Building a consistent background check process involves establishing clear guidelines and procedures. This process should include identifying the specific types of checks you’ll conduct — such as criminal searches, employment verification, and education verification — and ensuring they're fair and unbiased for all candidates.  

Determine when in the hiring process you’ll conduct background checks based on applicable regulations and industry standards. Incorporate technology to improve consistency. Many HR workflow tools, for instance, will automatically trigger a check once an employer has made a conditional offer of employment. 

Use job descriptions and relevant laws and regulations to define what information is automatically disqualifying during a pre-employment criminal background check. For example, a candidate’s criminal history that directly relates to the job duties or poses a security or safety risk should trigger further review. Additionally, patterns of criminal behavior or recent felony or misdemeanor convictions require further investigation. 


2. Work With Reliable Background Check Partners 

Look for criminal background screening service partners with a reputation for accuracy and strong customer service. Look at their reviews and client testimonials for a sense of this. 

Make sure your partner conducts background checks efficiently and effectively by using relevant databases and up-to-date technology. Screening providers should have access to national and local criminal records, as well as other relevant databases, such as a sex offender registry search. 

Consider your background screening partner's level of expertise and experience in conducting criminal background checks. Ask about their processes and procedures, as well as certifications or accreditations. Cisive, for instance, is accredited through the Professional Background Screening Association (PBSA).  

Find a partner with a demonstrated track record of confidentiality and compliance. They should be able to demonstrate how they obtain proper consent and that they carefully handle sensitive information. 


3. Review Results for Accuracy 

Develop a clear and consistent policy for conducting background checks, including how you use that information in hiring decisions. Communicate your policies to all employees involved in the hiring process.  

As required by U.S. law, provide applicants with an opportunity to explain any negative information found in their background checks. This allows candidates and employees to provide context or offer mitigating factors that the background check report alone doesn’t surface. Additionally, typos or other minor errors can creep into the background check process, leading to inaccurate results. When candidates are able to point out typos and other issues, your background screening partner can address them and reinitiate the check. 

Additionally, the FCRA requires employers to notify candidates if they’re disqualified during the hiring process because of information in the background check. Employers must also provide these candidates with a copy of the report.  


4. Define Job-Related Criteria for Each Role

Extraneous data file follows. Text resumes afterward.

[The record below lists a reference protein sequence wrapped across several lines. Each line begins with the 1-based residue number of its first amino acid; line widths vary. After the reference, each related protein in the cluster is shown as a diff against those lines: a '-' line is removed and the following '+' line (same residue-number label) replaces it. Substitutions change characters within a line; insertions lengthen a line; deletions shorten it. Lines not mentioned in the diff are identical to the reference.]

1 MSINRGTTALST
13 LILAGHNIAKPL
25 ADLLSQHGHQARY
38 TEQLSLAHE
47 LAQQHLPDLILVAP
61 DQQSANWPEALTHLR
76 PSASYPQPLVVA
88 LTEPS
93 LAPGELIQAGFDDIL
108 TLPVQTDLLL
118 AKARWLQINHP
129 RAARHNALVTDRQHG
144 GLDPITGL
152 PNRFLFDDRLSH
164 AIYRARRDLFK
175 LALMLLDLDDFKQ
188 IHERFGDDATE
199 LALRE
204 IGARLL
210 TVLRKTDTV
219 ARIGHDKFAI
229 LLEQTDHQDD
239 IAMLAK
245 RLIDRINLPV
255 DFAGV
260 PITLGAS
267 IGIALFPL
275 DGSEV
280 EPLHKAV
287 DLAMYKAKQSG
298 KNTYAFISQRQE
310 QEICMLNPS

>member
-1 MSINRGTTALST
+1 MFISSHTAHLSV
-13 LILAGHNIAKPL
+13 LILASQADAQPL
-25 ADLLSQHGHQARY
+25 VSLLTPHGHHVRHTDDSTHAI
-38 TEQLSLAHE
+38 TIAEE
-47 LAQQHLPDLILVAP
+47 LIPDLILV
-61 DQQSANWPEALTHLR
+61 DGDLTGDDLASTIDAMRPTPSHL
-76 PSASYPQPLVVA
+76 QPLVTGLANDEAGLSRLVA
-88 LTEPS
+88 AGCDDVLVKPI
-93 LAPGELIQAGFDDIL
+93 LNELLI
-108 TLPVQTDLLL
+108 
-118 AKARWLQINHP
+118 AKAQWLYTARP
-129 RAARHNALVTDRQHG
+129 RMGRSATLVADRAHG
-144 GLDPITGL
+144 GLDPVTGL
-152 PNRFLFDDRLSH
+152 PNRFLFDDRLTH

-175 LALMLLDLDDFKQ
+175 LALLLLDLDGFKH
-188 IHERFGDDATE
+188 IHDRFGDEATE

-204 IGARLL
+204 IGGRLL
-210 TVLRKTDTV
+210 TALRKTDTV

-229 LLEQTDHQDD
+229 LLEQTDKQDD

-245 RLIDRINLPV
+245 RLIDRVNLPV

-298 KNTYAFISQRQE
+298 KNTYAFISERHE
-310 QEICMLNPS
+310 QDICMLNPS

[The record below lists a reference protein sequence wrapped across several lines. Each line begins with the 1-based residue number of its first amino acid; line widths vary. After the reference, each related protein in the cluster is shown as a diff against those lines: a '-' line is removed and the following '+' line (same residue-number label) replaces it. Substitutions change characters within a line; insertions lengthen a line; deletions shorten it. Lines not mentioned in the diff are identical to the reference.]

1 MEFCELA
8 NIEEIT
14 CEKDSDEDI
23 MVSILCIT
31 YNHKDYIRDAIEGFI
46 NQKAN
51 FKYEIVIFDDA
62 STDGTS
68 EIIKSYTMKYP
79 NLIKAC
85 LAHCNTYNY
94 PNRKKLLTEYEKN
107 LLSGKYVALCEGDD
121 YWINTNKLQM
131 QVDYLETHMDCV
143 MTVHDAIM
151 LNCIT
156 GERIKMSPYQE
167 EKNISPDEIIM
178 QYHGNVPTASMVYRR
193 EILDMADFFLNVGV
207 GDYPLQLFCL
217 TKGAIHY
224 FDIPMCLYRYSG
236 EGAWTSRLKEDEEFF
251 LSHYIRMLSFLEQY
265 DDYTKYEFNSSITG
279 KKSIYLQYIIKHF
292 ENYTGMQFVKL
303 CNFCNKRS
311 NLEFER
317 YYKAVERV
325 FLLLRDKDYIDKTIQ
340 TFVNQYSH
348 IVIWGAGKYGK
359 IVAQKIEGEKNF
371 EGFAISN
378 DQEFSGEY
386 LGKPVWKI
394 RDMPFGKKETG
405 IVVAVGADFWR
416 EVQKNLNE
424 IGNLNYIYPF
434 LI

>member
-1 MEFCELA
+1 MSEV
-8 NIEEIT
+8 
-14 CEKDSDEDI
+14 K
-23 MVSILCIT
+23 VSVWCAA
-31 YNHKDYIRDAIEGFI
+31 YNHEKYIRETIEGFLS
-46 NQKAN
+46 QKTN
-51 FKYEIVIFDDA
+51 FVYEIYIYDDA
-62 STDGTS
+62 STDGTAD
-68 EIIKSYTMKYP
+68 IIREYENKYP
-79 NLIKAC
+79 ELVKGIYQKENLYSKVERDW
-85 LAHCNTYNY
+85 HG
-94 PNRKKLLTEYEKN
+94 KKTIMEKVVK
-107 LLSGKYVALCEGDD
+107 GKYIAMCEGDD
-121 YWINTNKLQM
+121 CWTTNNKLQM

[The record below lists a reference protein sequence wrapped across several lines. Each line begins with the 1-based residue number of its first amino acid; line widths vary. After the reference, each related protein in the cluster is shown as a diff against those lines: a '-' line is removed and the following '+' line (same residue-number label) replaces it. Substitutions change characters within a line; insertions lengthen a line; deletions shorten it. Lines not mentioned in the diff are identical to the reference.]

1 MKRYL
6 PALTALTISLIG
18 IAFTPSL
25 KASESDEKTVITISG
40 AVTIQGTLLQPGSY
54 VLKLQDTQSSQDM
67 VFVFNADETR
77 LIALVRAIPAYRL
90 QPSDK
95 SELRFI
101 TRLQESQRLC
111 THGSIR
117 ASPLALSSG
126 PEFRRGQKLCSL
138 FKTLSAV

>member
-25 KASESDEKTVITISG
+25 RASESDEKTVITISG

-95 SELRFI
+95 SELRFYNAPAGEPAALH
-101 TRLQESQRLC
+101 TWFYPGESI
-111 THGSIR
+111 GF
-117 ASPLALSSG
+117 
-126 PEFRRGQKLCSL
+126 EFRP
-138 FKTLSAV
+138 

To keep the hiring background check process focused on job criteria, confirm that each role has clear and specific job requirements and qualifications. Create a detailed job description that outlines the necessary skills, experience, and education for the position. During the background check, include only information that’s relevant to these job criteria. Avoid asking for irrelevant or unrelated personal information.  

The hiring team, likewise, should only consider information that's directly related to the job requirements. This will keep hiring decisions focused on the candidate's relevant qualifications and abilities rather than irrelevant or illegal factors, such as race, color, religion, sex, national origin, age, or disability. 


5. Track and Update Your Process 

To track the consistency of your process over time, implement a standardized procedure that includes documentation and regular reviews. This could involve creating a checklist or flowchart outlining each step of the screening process. By consistently following this procedure for each candidate, discrepancies or inconsistencies in the process can be easily identified and addressed. 

Regularly review your screening process for relevance and compliance, and make updates as needed. Review recent changes in laws or emerging best practices related to background screenings.  

Take Control of Criminal Background Checks for Employment 

Background screening partners play a crucial role in simplifying the criminal background check process and ensuring compliance for businesses.

By partnering with Cisive, employers can rely on our advanced technology and team of experts to streamline the screening process and protect their company from risk.

With our highly configurable solutions and 99.9994% accurate criminal background checks, we ensure a seamless and compliant hiring process for all clients.  

Want to learn more? Schedule a call with one of our background screening experts. 

 Screen smarter, hire safer. Get the right talent to drive your success. Speak to an expert.